- Customer Satisfaction (CSAT): Customer satisfaction (CSAT) is a measure of how pleased a customer is with a product or service. It is generally assessed on a scale from 1 to 5, with 1 being unsatisfied and 5 being very satisfied.
- NPS (Net Promotor Score): Net Promoter Score (NPS) is a customer loyalty metric that measures the willingness of customers to recommend a company’s products or services to others. It is calculated by subtracting the percentage of detractors (customers who said they would not recommend the company or product) from the percentage of promoters (customers who said they would recommend the company or product). NPS can range from -100 (every customer is a detractor) to 100 (every customer is a promoter).
- CES (Customer Effort Score): The customer effort score (CSE) is a metric that can be used to measure customer satisfaction. It is a numerical rating that is used to indicate how much effort a customer has to put in to get a problem resolved. The higher the CSE score, the less satisfied the customer is likely to be.
- Average Handle Time (AHT): It is the average time it takes to resolve a customer’s inquiry. Measuring and managing handle time is critical to ensuring that customers are getting the best possible service. There are a few different ways to measure handle time. One is to measure the time it takes from the moment a customer contacts us until the time we resolve their issue. Another is to measure the time it takes from the moment we receive the customer’s inquiry until the time we provide them with a resolution.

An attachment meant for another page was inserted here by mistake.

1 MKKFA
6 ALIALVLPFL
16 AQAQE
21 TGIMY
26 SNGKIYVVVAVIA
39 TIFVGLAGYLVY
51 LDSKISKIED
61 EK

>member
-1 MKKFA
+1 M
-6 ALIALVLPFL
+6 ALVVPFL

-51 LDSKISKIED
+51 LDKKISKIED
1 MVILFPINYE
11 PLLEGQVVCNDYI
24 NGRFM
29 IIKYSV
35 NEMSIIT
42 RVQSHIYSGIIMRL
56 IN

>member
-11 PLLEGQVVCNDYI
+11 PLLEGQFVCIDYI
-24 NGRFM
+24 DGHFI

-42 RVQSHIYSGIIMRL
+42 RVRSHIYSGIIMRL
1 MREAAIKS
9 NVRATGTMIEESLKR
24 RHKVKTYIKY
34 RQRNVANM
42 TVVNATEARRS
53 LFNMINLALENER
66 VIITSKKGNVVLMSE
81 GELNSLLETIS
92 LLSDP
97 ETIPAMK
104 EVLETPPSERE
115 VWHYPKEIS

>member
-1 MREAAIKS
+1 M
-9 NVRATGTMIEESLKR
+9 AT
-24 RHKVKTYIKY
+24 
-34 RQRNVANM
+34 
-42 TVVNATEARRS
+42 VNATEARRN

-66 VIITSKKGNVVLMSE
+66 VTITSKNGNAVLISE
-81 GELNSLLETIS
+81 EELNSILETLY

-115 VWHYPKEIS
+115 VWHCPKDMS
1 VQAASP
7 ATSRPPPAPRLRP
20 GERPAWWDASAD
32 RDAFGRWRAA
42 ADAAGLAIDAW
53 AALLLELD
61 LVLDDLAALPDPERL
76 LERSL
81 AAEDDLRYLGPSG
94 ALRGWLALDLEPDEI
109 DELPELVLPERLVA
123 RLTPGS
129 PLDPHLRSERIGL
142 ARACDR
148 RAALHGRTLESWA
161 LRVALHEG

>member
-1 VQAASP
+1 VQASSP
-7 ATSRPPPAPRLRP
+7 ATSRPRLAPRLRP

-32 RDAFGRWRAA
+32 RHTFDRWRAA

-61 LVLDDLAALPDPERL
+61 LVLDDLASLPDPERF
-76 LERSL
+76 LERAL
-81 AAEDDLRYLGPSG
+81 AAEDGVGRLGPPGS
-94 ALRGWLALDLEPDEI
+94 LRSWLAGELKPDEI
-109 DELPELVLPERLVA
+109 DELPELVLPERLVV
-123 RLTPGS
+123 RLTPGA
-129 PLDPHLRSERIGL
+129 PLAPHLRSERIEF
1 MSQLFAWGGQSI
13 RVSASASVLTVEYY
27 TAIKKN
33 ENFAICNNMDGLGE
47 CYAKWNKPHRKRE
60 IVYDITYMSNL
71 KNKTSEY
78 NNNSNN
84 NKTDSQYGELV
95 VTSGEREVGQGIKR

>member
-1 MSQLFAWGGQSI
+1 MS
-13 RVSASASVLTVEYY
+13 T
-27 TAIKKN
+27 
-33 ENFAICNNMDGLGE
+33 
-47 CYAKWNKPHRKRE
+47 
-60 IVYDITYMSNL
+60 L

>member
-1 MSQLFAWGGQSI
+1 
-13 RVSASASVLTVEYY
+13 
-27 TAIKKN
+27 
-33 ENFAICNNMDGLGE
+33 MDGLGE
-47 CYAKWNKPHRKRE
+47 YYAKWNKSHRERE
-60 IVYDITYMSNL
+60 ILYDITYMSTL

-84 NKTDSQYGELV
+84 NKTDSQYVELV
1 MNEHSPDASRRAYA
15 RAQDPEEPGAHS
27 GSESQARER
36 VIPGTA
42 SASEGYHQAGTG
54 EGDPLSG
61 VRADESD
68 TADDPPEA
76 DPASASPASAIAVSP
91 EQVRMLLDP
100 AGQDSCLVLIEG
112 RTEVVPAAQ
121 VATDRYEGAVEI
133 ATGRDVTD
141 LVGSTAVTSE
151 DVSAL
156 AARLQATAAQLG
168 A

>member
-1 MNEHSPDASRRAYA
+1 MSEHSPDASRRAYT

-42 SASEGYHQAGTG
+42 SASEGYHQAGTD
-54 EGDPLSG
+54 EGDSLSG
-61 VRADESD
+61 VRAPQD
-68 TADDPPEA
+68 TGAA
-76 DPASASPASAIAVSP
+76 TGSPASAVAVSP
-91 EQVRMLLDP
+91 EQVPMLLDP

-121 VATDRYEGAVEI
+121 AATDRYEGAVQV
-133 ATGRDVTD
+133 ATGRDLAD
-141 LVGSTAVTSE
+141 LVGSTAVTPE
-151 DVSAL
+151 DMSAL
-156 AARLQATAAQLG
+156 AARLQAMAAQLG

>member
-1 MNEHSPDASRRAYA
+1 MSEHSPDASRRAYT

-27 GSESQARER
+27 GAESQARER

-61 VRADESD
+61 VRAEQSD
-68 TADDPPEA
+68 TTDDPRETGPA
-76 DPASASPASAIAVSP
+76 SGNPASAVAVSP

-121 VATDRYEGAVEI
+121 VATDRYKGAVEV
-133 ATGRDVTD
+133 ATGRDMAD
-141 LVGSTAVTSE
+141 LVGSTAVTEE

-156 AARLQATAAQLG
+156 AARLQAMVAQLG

- Call Abandonment Rate: Call abandonment rate is a metric that measures the percentage of calls that are terminated by the caller before they are connected to a live agent. This metric can be used to help organizations understand how many potential customers are abandoning their calls, which can help identify areas where customer service needs improvement.
- Number of Calls / Calls Handled: The number of calls handled by a call center can be a good indicator of its efficiency and success. In order to improve the number of calls handled, a call center should aim to improve its response time, customer service, and overall efficiency. By improving these factors, a call center can handle more calls and provide a better customer experience.
- Service Level: A service level agreement (SLA) is a contract between a service provider and a customer that defines the level of service that the provider agrees to provide to the customer. The SLA typically specifies the service level objectives (SLOs) that the provider agrees to meet, such as availability, response time, and throughput. The SLA may also specify the penalties that the provider will incur if it fails to meet the SLOs.